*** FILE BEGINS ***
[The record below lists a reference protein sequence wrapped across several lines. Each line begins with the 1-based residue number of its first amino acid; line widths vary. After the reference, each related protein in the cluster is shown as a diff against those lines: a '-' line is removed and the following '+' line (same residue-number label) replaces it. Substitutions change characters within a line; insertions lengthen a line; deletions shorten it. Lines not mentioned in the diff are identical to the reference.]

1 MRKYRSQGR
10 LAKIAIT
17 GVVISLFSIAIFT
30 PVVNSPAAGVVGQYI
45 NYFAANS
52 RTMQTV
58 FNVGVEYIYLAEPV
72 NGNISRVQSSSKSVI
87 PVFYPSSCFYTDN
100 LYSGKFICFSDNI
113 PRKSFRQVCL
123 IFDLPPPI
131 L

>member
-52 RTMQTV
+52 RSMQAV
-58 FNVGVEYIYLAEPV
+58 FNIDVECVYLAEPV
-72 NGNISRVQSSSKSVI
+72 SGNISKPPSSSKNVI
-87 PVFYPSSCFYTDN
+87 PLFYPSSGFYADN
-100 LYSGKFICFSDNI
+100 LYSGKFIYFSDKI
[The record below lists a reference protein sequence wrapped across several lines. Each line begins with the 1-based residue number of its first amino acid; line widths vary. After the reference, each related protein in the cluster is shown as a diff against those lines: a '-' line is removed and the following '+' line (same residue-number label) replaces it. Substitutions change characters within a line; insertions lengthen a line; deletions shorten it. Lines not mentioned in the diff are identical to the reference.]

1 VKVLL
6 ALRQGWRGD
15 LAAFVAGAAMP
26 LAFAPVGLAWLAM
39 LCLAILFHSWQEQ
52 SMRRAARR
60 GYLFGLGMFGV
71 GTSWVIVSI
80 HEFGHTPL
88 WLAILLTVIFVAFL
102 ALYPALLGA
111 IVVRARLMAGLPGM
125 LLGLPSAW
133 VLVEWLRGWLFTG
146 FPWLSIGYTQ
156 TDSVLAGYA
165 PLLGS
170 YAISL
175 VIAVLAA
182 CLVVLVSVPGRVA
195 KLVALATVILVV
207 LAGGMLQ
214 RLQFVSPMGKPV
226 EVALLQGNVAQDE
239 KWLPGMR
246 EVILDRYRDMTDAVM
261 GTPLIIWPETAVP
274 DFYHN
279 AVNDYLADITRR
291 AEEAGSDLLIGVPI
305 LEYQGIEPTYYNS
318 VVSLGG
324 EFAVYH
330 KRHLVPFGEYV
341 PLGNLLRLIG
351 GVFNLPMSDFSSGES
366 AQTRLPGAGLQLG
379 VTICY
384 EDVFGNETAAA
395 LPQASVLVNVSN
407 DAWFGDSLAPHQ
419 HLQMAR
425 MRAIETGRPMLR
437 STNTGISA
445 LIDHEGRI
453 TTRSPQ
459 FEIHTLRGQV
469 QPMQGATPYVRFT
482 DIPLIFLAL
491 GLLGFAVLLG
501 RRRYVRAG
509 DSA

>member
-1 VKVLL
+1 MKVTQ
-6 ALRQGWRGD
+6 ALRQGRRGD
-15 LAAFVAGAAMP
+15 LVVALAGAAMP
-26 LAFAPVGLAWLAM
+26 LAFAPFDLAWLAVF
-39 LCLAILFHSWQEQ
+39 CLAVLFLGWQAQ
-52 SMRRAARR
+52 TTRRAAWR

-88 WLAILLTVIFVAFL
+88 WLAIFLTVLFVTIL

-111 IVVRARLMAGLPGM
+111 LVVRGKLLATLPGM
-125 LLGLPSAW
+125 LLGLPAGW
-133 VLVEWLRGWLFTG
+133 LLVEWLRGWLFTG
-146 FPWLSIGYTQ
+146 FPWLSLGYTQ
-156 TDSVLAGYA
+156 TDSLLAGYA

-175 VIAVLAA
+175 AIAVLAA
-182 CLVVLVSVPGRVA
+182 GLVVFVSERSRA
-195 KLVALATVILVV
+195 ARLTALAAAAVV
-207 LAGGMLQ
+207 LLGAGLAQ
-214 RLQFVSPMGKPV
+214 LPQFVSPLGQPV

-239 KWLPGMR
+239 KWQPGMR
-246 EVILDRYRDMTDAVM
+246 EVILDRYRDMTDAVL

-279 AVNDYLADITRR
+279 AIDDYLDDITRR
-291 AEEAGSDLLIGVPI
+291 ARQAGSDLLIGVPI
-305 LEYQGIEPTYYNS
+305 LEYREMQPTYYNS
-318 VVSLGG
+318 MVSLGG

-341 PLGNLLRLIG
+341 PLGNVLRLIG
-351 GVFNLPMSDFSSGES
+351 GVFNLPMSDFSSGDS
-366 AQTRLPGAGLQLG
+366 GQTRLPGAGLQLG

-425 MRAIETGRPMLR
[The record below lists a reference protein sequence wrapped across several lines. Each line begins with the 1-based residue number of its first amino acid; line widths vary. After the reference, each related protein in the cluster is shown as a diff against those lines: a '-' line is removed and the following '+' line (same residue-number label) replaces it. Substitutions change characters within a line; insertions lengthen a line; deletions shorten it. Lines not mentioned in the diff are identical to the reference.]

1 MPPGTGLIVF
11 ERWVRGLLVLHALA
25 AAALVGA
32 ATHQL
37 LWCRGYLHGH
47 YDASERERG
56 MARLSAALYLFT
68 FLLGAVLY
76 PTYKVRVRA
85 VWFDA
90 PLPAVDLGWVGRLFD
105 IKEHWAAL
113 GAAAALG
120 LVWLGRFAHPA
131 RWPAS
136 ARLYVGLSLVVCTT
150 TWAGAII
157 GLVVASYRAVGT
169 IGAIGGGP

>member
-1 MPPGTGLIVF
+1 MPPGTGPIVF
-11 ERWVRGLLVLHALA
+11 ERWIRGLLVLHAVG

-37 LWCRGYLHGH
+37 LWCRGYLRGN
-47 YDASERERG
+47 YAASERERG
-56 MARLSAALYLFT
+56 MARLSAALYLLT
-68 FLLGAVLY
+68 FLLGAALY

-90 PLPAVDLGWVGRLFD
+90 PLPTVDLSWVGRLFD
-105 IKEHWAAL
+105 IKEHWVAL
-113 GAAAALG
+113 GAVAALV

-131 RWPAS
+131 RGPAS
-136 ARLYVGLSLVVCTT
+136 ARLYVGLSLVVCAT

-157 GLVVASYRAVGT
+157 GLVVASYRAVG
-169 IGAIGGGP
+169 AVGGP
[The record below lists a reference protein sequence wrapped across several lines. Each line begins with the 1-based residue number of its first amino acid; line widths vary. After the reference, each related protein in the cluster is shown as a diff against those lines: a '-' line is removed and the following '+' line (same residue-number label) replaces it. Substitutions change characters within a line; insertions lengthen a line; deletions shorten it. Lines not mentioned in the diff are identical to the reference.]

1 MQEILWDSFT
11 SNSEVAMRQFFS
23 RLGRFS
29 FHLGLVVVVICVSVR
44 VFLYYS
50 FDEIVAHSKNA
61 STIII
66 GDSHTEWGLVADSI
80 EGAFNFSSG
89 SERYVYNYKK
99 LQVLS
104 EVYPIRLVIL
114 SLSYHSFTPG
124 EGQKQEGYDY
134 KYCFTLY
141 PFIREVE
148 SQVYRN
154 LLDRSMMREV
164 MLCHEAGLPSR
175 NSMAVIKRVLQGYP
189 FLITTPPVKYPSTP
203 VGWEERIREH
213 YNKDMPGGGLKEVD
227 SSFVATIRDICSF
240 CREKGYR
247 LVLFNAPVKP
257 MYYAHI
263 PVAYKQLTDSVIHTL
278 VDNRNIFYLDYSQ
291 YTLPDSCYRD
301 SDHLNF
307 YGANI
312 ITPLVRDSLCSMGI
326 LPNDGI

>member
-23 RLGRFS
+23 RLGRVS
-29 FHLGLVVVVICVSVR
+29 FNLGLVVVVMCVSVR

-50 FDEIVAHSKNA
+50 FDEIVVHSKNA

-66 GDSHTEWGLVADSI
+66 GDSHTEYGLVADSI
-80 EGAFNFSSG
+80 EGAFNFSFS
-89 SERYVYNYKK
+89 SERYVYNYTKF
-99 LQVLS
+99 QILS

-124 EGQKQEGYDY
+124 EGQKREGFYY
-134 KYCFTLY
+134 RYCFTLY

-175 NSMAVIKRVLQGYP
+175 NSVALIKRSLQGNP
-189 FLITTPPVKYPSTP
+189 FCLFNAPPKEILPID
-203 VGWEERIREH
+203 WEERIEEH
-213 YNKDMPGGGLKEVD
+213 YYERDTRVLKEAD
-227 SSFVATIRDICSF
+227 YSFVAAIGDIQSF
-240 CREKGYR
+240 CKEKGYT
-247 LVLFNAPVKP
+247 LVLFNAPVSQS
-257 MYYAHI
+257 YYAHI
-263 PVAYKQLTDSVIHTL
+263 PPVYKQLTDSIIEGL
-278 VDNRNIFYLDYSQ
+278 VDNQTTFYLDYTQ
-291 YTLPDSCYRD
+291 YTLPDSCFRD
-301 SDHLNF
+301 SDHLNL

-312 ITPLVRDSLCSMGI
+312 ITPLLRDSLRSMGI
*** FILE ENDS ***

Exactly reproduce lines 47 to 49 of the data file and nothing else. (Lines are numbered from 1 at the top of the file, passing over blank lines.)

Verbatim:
195 KLVALATVILVV
207 LAGGMLQ
214 RLQFVSPMGKPV